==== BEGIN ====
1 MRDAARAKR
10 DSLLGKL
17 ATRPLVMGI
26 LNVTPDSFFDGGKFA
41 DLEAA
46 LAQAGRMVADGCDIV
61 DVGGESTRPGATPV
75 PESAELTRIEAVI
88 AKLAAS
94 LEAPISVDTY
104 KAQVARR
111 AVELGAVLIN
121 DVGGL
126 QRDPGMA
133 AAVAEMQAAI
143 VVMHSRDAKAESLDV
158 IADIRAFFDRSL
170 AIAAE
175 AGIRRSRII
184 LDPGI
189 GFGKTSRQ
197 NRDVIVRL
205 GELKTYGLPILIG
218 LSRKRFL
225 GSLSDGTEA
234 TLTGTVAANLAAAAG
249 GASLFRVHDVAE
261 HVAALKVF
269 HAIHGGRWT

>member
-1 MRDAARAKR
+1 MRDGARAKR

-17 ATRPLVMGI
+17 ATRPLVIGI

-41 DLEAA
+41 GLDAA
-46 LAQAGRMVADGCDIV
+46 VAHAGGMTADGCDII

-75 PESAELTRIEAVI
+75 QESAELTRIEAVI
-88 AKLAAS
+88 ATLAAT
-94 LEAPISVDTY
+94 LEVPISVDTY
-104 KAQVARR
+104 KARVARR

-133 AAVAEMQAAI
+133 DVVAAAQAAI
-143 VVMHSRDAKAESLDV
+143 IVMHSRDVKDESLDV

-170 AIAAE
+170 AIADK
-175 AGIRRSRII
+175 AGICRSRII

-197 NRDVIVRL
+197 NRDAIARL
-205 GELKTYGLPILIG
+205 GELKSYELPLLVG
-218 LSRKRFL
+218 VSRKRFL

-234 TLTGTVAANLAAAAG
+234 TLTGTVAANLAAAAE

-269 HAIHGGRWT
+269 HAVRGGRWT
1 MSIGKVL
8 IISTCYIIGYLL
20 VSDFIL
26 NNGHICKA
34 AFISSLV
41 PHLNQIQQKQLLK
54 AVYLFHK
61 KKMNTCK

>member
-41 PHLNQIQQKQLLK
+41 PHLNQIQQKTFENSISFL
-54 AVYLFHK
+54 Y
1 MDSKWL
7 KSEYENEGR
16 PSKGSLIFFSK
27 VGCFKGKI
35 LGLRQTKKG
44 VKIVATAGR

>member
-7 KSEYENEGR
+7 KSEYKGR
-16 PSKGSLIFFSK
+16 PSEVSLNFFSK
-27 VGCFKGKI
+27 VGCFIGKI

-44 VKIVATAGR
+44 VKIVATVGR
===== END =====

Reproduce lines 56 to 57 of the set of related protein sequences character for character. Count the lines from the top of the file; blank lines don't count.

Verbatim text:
+197 NRDAIARL
-205 GELKTYGLPILIG